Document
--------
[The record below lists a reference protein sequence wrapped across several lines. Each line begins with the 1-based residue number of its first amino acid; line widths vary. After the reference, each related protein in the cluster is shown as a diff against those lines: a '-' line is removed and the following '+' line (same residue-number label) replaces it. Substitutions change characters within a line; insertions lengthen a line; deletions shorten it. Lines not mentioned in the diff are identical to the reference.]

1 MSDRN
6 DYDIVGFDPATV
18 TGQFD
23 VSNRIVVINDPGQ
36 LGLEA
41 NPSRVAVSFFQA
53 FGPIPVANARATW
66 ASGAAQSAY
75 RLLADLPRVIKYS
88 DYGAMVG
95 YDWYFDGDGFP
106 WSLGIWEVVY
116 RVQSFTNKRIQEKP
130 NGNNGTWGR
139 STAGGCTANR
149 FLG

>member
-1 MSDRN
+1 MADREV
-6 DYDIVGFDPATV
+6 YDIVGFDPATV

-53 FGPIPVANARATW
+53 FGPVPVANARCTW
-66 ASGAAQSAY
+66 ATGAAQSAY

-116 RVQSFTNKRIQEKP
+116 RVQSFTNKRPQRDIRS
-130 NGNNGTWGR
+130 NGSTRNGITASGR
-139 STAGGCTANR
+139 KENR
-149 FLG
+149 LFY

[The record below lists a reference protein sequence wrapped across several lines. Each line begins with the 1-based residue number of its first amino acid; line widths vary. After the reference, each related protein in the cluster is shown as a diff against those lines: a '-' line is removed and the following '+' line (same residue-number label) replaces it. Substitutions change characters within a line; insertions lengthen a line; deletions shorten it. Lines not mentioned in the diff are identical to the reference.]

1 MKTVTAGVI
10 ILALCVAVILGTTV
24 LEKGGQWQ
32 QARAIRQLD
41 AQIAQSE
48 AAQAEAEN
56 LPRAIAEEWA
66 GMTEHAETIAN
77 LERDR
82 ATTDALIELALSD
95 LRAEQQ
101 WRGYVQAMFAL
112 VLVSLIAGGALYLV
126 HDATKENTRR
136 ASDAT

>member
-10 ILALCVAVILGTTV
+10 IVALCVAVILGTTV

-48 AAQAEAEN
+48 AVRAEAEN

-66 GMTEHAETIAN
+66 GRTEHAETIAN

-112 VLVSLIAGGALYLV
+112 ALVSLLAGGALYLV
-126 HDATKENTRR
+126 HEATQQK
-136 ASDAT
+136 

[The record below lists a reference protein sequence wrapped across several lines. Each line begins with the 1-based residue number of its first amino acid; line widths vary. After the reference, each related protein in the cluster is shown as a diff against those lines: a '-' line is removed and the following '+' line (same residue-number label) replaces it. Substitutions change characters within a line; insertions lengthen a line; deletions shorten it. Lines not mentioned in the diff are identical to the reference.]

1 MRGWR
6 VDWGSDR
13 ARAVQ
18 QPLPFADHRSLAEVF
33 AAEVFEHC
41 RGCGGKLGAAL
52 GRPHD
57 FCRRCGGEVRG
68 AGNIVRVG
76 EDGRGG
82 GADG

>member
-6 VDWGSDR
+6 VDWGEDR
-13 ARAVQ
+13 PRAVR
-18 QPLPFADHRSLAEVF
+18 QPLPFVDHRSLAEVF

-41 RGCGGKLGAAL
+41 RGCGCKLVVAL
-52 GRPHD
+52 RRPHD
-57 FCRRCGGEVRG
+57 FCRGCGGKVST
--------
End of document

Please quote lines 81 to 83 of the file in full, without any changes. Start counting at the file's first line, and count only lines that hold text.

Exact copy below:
-18 QPLPFADHRSLAEVF
+18 QPLPFVDHRSLAEVF

-41 RGCGGKLGAAL